BC 2017 Election Outcomes

by kevinmil

UDPATE May 12th: Elections BC has announced a revision to the preliminary count in Coquitlam-Burke Mountain which moves the margin from BC Liberal +170 to +268. This has a pretty big impact on the simulation results because it makes it much harder for the NDP to flip this riding. I’ve updated the text and charts below to reflect this change.

The preliminary counts from the BC election on Tuesday May 9th resulted in an apparent seat count of 43 BC Liberals, 41 NDP, and 3 BC Green MLAs. Because of the tight partisan balance, there is much interest in whether this result will hold up when all the votes are counted–around 10 percent of votes made through absentee ballots have not yet been counted. In this blog post, I first clarify how absentee and other special ballots matter. Following that, I present an analysis of the probability of a change in the outcome tallied on election night. The main finding:  there is a 1 in 4 chance that the 43L-41N-3G seat count from election night will change once all the ballots are counted.

Voting in BC

In BC in 2013, about 70 percent of voters place their vote in their designated voting station. Another 20 percent voted in advance. Both of these categories are counted on election night. However, there are six more categories of voters that provide another 10 percent of votes that are not counted with the preliminary count on election day. The BC Election Act lists all eight different categories of voting, which I produce below along with the 2013 proportions of each category and the relevant section of the Election Act.

  • Section 96 (69.9%): General Voting
  • Section 97 (20.3%): Advance Voting
  • Section 98 (0.8%): Voting at a special voting opportunity
  • Section 99 (4.3%): Voting on election day, but in a different voting area
  • Section 100 (1.81%): Voting on election day, but in a different electoral district
  • Section 101 (0.6%): Absentee in advance
  • Section 104 (2.0%) Voting in District Electoral Officer office
  • Section 106 (0.4%) Voting by mail

The bottom six categories are to be counted between May 22nd and May 24th–two weeks after election day. In 2013, these six categories totaled 9.8% of total votes. Only a small fraction of this is the mail-in ballots. Most of the 9.8% is just people who voted in a polling station different than the one printed on their voting card–perhaps somewhere located more convenient to work, school, or family obligations. For 2017, Elections BC announced that the absentee total is 176,104 ballots.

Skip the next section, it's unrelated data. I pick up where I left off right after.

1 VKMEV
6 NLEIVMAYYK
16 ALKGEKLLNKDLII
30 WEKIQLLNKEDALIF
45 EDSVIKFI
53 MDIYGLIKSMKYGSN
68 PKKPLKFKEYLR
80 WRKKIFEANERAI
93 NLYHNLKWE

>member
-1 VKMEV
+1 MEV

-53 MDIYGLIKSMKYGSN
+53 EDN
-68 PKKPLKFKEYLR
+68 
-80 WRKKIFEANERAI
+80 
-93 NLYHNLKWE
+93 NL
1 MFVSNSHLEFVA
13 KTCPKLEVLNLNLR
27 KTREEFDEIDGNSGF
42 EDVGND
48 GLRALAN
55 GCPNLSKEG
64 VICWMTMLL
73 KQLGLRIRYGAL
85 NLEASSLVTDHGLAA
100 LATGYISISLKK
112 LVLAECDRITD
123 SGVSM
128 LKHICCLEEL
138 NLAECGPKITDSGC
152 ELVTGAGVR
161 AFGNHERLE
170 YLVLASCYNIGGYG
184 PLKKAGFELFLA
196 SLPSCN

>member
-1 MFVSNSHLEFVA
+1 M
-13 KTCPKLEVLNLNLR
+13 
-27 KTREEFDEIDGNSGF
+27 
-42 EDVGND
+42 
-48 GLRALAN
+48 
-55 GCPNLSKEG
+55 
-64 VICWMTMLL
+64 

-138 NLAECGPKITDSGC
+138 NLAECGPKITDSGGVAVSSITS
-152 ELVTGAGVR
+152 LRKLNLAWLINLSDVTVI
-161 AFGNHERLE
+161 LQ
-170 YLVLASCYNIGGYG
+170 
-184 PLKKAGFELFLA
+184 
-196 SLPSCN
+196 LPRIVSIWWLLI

Impact of Final Vote Count

The preliminary vote count on May 9th led to several close results–four districts with a lead less than 300 votes. (See all results in a google document here.) In both the 2009 and 2013 elections, two results ‘flipped’ between the initial count and the final count. If some districts flip in 2017, the partisan balance of the legislature may change. For this reason, there is strong interest in the likelihood of different seat-count scenarios. Below, I present simulations that aim to inform the public about these likelihoods.

First, let me list the five closest districts, the current lead, and the party currently in first place.

  • Courtenay-Comox: 9 votes, NDP
  • Maple Ridge-Mission: 120 votes, NDP
  • Coquitlam-Burke Mountain: 268 votes, BC Liberal (revised from +170 in initial preliminary count)
  • Richmond-Queensborough: 263 votes, BC Liberal
  • Vancouver-False Creek: 560 votes, BC Liberal

When the final counts are announced, there will be extra votes for all the major parties. If the proportions of the absentee ballots differ from the proportions of the preliminary count, there will be a final count ‘bonus’ for one party or another. Some of the close races listed above will flip if these absentee ballot bonuses are large enough.

We cannot observe the absentee ballot bonuses for 2017 yet. To get a sense of whether the bonuses are likely to be large enough to flip any districts, I turn to the results of 2013. With the 2013 data, I calculate the absentee ballot bonus for each of the BC Liberal and BC NDP candidate for each district. These are measured as the gain in the percent vote share between the preliminary and final votes. So, if the BC Liberal candidate received 40.1% in the preliminary count and 40.4% in the final count, this scores as a +0.3% bonus.

For BC Liberals, here is what these absentee ballot bonuses looked like in the 85 districts in 2013.

  • Mean: -0.36%
  • 10th percentile:  -0.66%
  • 25th percentile: -0.48%
  • 50th percentile: -0.36%
  • 75th percentile:-0.12%
  • 90th percentile:+0.04%

For the BC NDP, here is the same information for the 85 districts in 2013:

  • Mean: +0.23%
  • 10th percentile:  -0.07%
  • 25th percentile: +0.05%
  • 50th percentile: +0.27%
  • 75th percentile:+0.38%
  • 90th percentile:+0.55%

So, there appears to be a systematic lean toward the NDP in the absentee ballot bonus. Why is that? It might result from a more energetic ‘get out the vote’ effort by the NDP. Or, it might result from a different selection of voters who make use of the absentee ballot opportunity. Either is a plausible explanation.

These kinds of absentee ballot bonuses matter. In 2013 for example, Coquitlam-Maillardville swung from +111 for the BC Liberals in the preliminary count to +41 for the NDP in the final count. This was a swing of 152 votes (or 0.70% of the final total vote count). So, the kind of swings necessary to move some 2017 districts are not impossible.